Tags: America's Forum | ISIS/Islamic State | War on Terrorism | synagogue | ISIS | Palestinians | copycats

Michael Hayden: Synagogue Killings Were Inspired by ISIS

By    |   Wednesday, 19 November 2014 10:55 AM

This week’s deadly attack on a Jerusalem synagogue by Palestinians wielding meat cleavers, knives and a gun was likely inspired by the Islamic State (ISIS), according to "America’s Forum" guest Michael Hayden, the former director of the National Security Agency and the Central Intelligence Agency.

"Just based on the externals, it looks as if we had some ISIS-inspired, perhaps self-radicalized, Palestinians," Hayden said Wednesday on the Newsmax TV program. "It certainly was in the style of those videos that ISIS has been posting very recently."

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"We've seen something similar in the Bronx, we've seen something similar in Ottawa, and now we've got it in Jerusalem. We even have, I mean obviously less dramatic examples, but Americans, people living in the mainstream of American life, wanting to go to the Middle East to join ISIS.

"So you do have this sense that the self-radicalized, the ISIS-inspired folks are becoming a bit more dangerous. That's probably a bit more likely in terms of the kind of terrorism we might see in the near future."

Two Palestinians killed four men — three of them rabbis — worshipping inside the synagogue, according to The New York Times. The Palestinians burst into the house of worship shouting "God is great!" in Arabic as they began the slaughter.

A fifth man, a police officer, died later Tuesday of wounds suffered in a shootout with the assailants.

Hayden said the recently released ISIS video showing the beheadings of American aid worker Peter Kassig and more than a dozen Syrian soldiers has been very helpful in gleaning information about the violent militant group.

"We'll take advantage of it," Hayden said. "They've already had some facial recognition work done, and I believe both the French and the British have identified some folks in that line of ISIS fighters who were beheading the Syrian airmen. So, of course, we'll make use of that kind of stuff.

"It's also interesting that the production quality of that video seemed to be inferior to some of the other ISIS productions," he said. "Now I don't want to read too much into this, but it could be they're beginning to feel a little bit of the pressure of American airpower overhead and they've had to curtail some of their activities."

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U.S. surveillance programs leaked last year by former NSA contractor Edward Snowden alerted terrorists to American tactics and resulted in helping the terrorists, according to Hayden.

"Let me be clear about this, because Snowden and his supporters keep saying, 'There's been no shred of evidence that anything he's revealed has harmed American security,'" said Hayden.

"When I go talk to folks at NSA and say, 'OK guys, straight up, is this work getting harder to do?' The reaction I get is they just roll their eyes and say, 'Oh my God, yes.'

"So we're not going to go out there and catalog for our enemy, even though we'd like to catalog it for our public, how much we've lost in terms of our coverage. But Matt Olsen, who just left as head of the National Counterterrorism Center … has been very explicit about this.

"Yes we have lost track of some terrorists, our ability to track these people and their intentions has become more difficult, more challenging for us to do."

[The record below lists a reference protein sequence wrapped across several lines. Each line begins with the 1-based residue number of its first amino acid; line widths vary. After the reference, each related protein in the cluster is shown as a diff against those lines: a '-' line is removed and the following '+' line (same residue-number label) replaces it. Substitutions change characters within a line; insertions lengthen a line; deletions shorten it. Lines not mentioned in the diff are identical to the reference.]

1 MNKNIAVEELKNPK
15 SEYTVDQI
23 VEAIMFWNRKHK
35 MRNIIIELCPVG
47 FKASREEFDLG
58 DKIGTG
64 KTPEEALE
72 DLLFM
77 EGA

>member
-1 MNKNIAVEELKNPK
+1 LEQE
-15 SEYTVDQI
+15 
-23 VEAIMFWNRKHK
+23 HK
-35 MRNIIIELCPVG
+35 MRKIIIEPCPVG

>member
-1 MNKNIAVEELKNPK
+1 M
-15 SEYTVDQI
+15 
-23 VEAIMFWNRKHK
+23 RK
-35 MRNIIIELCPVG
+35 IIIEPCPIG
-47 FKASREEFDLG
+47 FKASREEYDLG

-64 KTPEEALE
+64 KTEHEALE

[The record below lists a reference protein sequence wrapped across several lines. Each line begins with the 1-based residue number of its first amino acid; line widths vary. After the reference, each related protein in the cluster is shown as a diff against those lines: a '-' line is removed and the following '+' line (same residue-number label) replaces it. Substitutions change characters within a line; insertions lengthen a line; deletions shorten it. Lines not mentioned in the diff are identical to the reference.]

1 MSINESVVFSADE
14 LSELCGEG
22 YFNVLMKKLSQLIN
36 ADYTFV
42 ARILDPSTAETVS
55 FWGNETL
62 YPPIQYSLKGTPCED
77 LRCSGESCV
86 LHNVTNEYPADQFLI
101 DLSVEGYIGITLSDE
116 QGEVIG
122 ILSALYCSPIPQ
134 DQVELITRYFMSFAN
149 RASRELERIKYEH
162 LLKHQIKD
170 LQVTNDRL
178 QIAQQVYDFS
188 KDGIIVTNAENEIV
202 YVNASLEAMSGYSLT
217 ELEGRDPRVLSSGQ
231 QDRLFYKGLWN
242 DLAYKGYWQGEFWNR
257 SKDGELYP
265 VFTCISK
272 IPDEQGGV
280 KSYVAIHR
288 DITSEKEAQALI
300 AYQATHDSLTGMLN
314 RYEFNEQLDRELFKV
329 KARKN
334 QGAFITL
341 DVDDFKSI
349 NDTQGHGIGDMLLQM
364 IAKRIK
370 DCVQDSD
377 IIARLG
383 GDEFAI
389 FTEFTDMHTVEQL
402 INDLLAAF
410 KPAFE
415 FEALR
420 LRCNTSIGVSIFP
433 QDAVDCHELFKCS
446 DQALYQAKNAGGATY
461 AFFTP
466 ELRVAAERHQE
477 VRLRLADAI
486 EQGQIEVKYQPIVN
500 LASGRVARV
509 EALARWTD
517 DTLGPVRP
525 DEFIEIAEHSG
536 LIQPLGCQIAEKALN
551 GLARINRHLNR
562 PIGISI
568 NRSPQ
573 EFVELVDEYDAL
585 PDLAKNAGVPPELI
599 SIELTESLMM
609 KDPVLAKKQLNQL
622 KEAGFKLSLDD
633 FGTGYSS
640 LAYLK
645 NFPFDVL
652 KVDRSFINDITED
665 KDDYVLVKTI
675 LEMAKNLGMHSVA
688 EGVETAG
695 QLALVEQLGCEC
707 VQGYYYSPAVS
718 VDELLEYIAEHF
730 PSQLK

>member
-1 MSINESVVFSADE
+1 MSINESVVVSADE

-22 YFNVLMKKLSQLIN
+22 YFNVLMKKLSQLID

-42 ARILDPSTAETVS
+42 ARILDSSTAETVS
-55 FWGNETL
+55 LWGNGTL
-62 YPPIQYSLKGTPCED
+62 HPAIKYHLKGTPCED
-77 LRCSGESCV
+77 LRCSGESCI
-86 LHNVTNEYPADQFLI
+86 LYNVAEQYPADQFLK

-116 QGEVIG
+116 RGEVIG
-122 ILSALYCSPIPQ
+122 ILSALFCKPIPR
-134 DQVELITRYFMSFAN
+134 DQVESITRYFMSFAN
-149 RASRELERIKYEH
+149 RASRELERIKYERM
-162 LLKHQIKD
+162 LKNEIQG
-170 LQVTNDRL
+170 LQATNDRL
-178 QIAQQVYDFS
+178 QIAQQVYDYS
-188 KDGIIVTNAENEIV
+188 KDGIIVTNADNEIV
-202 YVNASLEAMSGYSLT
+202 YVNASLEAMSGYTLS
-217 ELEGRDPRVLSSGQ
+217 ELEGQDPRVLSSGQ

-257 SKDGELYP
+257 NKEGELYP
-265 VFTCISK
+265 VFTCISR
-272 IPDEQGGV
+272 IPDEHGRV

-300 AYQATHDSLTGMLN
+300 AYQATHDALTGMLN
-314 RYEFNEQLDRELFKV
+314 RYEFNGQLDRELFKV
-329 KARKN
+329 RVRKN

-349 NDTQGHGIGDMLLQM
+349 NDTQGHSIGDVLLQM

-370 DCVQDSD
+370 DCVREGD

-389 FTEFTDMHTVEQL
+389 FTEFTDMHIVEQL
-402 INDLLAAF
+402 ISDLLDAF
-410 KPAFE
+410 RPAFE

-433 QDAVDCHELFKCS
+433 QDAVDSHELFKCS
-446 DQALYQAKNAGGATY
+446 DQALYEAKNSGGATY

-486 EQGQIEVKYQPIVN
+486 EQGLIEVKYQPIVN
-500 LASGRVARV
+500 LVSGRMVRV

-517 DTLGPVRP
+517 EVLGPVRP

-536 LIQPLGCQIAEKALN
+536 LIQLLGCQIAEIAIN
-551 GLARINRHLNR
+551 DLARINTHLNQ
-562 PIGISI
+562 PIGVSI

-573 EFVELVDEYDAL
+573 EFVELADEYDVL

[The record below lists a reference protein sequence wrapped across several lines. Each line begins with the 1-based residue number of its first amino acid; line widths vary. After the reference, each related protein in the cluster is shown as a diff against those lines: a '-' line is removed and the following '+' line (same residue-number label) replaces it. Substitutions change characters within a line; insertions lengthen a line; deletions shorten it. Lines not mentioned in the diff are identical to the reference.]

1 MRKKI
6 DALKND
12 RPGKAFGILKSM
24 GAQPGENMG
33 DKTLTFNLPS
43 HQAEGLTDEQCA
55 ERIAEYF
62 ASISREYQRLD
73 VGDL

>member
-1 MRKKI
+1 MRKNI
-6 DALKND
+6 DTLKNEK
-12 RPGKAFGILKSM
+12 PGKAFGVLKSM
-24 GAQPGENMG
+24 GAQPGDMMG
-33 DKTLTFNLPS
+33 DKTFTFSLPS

Hayden spoke out against the proposed USA Freedom Act, which would end the National Security Agency’s current collection of telephone metadata and replace it with a more cumbersome process to check on telephone numbers reasonably associated with terrorist activity.

"The first concern is that the Freedom Act, the Leahy bill, hasn’t gone through regular order," he said. "There have been no committee hearings on this proposed statute. This is a big deal. We don't need to create a false sense of urgency here, and try to rush it through the lame-duck session.

"Let's let the Congress, who's going to have to live with it, deal with it after we come back in January."

ISIS, according to Hayden, remains the United States’ most concerning threat, and its  tactics are inspiring some troubled people around the world.

"ISIS right now only has regional reach," he said. "It has global ambition but regional reach. So what we're going to see for a while going forward is the lone wolf, the self-inspired, maybe the small group being launched out to the Middle East. Maybe something as bad as what we saw on Christmas Day 2009, remember the underwear bomber and the aircraft over Detroit?

"But my advice to my family, my advice to my countrymen, is keep calm, carry on, but if you see something, say something."

While Hayden would like to see tightened border security, he did not seem overly concerned about terrorists entering through the South, saying there is "scant evidence" that it has occurred.

"Up to this point, the cartels and other crime syndicates there probably have a pretty good idea of how hard we might come down on them, were they to opt to move terrorists — as opposed to undocumented workers or even drugs — across that border," Hayden said.

"So far it hasn't materialized" as a threat, he said. "But let me end where I begin, it's not zero."

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This week's deadly attack on a Jerusalem synagogue by Palestinians wielding meat cleavers and knives was likely inspired by the Islamic State, Michael Hayden, the former director of the National Security Agency and the Central Intelligence Agency, told "America's Forum."
synagogue, ISIS, Palestinians, copycats, terrorism
Wednesday, 19 November 2014 10:55 AM
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